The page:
We said goodbye to our sweet senior dog yesterday. It was a day I’d been dreading but which, owing to his back and hip problems and his general declining health, was a painful but necessary kindness. Despite the inevitable tears from sending a dear friend over the rainbow bridge, I am choosing to focus on all the happy memories and the good he did during his nearly twelve years with us.
I don’t like to say we “adopted” our dogs because, as kindly as that term is meant, I feel it troubles real understanding of the infinitely more intricate process of adoption with children. But I do think the act of bringing another creature into your home, your life and your heart is much more than the words “bought” or “picked-up” can convey. Instead, I like to think that the hubs and I were “introduced” to our first corgi.
We named him Edward, after the corgi in Anne Tyler’s The Accidental Tourist, but he quickly became known as “Teddy” on account of his looking more like a toy bear than a small dog. He was 16 weeks old when we picked him up, late for a pup to go to a new home. He was quite homesick for the first week or so, refusing to eat much and staying close to his crate. But after some gentle snuggling and attempts to play with a ball that fell flat (literally!), we discovered his love of stuffy toys. He had wandered into the closet and emerged moments later with the hubs’ fluffy frog slippers — my husband is a devotee both of frogs and anthropomorphized foot-comfort.
Though we initially tried to reclaim the slipper fearing an ongoing saga of shoe-fetish destruction, Teddy was so determined that this item should be his that we, or rather the now one-slippered hubs, relented. For several weeks thereafter Teddy happily but blindly bumbled around the house with the toe of the slipper covering his muzzle, and the foot over his head. How he ever managed to navigate around the still-new corridors is a mystery, but I suspect he just felt better exploring his new home with a comforting if awkwardly-placed toy. Either that or he was experimenting with a superhero alter-ego — frog-dog to the rescue?
When he was about a year old, Teddy became gravely ill. For a while, we thought we might lose him as he repeatedly battled an unknown stomach complaint that would leave him listless and dehydrated in the emergency vet clinic — and us several thousand dollars poorer each time. Eventually, our vet discovered an antibiotic that allowed his poor inflamed stomach lining to heal. This, coupled with a strict diet of prescription dog food, has allowed our once-sickly puppy to enjoy a full, and relatively long life. I still marvel at the way he continues to be rambunctious, agile and playful even at the relatively ripe of age of nine.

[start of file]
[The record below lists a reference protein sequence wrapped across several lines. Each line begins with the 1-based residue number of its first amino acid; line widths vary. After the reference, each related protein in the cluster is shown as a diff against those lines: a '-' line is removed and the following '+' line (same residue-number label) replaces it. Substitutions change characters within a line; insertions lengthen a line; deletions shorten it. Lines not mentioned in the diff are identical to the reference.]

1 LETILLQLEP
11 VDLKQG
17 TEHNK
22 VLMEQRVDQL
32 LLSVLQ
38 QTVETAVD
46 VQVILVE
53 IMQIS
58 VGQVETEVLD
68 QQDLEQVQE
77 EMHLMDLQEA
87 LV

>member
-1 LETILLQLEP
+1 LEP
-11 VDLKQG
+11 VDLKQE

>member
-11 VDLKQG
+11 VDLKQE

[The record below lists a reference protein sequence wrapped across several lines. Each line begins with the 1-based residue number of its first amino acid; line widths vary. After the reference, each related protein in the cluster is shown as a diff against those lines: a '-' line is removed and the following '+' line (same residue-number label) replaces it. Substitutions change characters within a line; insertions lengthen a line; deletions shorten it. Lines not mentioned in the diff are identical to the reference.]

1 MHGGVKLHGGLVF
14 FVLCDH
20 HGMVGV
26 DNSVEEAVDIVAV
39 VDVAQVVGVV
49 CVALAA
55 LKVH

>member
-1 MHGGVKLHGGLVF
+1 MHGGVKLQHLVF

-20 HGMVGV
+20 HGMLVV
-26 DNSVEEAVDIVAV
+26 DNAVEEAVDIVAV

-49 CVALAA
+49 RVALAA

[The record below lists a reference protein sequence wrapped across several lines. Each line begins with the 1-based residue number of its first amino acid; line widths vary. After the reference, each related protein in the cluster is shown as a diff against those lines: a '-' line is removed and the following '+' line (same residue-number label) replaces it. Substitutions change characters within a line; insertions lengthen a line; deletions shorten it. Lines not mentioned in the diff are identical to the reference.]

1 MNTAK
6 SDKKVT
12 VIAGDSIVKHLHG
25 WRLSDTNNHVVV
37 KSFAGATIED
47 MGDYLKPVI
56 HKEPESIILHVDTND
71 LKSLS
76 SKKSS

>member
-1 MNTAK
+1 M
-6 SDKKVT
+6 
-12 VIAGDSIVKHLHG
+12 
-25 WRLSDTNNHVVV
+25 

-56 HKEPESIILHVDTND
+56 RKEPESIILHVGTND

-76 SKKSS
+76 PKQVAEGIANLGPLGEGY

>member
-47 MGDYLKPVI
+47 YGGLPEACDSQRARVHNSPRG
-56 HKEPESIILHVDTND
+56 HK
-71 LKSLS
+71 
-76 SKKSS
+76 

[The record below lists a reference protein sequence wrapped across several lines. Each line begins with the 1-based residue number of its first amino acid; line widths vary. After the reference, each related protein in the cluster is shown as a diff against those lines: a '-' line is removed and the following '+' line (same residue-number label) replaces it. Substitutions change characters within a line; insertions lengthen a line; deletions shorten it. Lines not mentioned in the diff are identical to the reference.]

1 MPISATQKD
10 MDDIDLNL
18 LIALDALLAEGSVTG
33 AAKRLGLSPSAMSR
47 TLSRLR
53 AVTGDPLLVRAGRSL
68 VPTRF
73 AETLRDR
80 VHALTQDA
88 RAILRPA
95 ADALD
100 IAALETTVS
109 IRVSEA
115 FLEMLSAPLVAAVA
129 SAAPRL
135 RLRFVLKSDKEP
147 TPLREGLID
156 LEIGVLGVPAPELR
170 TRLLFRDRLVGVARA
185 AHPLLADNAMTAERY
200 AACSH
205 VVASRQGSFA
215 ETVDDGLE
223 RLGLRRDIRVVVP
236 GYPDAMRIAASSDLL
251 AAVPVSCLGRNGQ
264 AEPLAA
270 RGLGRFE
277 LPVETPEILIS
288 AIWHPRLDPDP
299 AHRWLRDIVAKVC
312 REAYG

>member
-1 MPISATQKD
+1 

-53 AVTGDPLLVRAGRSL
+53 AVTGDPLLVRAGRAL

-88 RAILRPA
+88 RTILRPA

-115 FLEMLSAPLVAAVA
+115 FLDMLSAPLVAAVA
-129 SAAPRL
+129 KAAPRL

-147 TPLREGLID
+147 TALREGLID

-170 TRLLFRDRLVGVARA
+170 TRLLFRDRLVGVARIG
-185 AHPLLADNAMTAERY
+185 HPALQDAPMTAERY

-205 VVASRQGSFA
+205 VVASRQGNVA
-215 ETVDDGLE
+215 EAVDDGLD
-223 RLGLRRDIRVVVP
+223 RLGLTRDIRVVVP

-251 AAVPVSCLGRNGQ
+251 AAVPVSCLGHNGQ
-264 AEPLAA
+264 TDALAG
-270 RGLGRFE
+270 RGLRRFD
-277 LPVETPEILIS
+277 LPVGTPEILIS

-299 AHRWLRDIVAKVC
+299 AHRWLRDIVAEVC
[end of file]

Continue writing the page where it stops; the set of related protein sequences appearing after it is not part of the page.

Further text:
When Teddy was four, we met and brought home our second corgi. At just 9 weeks, she was a 6 1/2 lb ball of grey fluff and needle-sharp teeth. We named her Eleanor, an old family name (since I do agree with the adage that dogs are the family you’re given to make up for your relatives), but she soon became “Ellie”. The first meeting of the new “siblings” was less than a success: at the sight of her, Teddy appeared to ask, “and what fresh hell is this?” and proceeded to wear a look of unmitigated disgust for several weeks thereafter.
It was only when that roly-poly parcel of bumptiousness needed his help that Teddy began to mellow.
When she was threatened by a small flock of magpies that took turns trying to take peck at her, Teddy trundled in all fluff and bluster to warn them off. When Ellie got stuck under the garden steps and was only able to let out a small whine of distress, Teddy found her and gave a long-suffering bark as though to say, “I know I’m going to regret this later” so that she might be rescued. And when her greed and curiosity imprisoned her behind the pantry door for several hours, Teddy put on his best Lassie impression once again to help her. Granted, it was less “Timmy’s down a well!” than “that ridiculous puppy has got herself in trouble again so you should do something because her whining is interrupting my nap”. But still, he was clearly growing fond of her.
Soon, they were defending their garden together against the possible intrusions of squirrels and sparrows, alerting us (and the neighbours, and the neighbours’ neighbours) to every passing pedestrian, car, cat or van.
When our boys were born, Ellie watched them each like a hawk; they couldn’t so much as turn over in their sleep without her checking on them, ears pricked, head tilted. When they cried, she would look at us as though to say, “What shall we do?”. That her lack of opposable thumbs may have hindered her active participation in the care of baby humans never seemed to occur to her.
Predictably, Teddy was less-keen on the small, fur-less creatures who made annoyingly loud noises at too-frequent intervals. Unlike Ellie, we would often see him scuttling away from the shrieks of a newly-awoken infant.
But he did become self-appointed safety-officer. Whenever one of the boys is attempting to do something reckless or in direct opposition to the laws of physics, Teddy will let out a concerned “awrgh” — not quite a bark, but more a registering of concern, a notification that one or other of the household bipeds ought to take a look at the impending disaster unfolding in the family room.
Having our dogs as part our lives has given us so much more than just companionship (and child monitoring). Through our years together, brief though they are, they have shown us that every morning can be greeted with joy, that the simple act of getting out and stretching your (short) legs does wonders for the soul, and that there’s very little a good cuddle can’t fix.